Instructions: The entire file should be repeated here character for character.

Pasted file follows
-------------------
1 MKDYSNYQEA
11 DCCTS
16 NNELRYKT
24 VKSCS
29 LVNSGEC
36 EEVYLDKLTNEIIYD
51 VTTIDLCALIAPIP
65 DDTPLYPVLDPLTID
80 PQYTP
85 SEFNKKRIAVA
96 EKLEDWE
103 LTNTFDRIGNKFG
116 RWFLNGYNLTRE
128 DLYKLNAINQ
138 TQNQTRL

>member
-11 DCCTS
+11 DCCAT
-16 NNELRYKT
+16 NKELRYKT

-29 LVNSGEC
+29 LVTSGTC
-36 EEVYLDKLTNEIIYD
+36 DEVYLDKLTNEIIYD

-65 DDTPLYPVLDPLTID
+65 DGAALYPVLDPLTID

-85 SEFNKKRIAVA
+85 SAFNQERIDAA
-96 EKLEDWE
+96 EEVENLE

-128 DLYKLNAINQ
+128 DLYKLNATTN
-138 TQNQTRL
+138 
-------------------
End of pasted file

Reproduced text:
1 MKDYSNYQEA
11 DCCTS
16 NNELRYKT
24 VKSCS
29 LVNSGEC
36 EEVYLDKLTNEIIYD
51 VTTIDLCALIAPIP
65 DDTPLYPVLDPLTID
80 PQYTP
85 SEFNKKRIAVA
96 EKLEDWE
103 LTNTFDRIGNKFG
116 RWFLNGYNLTRE
128 DLYKLNAINQ
138 TQNQTRL

>member
-11 DCCTS
+11 DCCAT
-16 NNELRYKT
+16 NKELRYKT

-29 LVNSGEC
+29 LVTSGTC
-36 EEVYLDKLTNEIIYD
+36 DEVYLDKLTNEIIYD

-65 DDTPLYPVLDPLTID
+65 DGAALYPVLDPLTID

-85 SEFNKKRIAVA
+85 SAFNQERIDAA
-96 EKLEDWE
+96 EEVENLE

-128 DLYKLNAINQ
+128 DLYKLNATTN
-138 TQNQTRL
+138 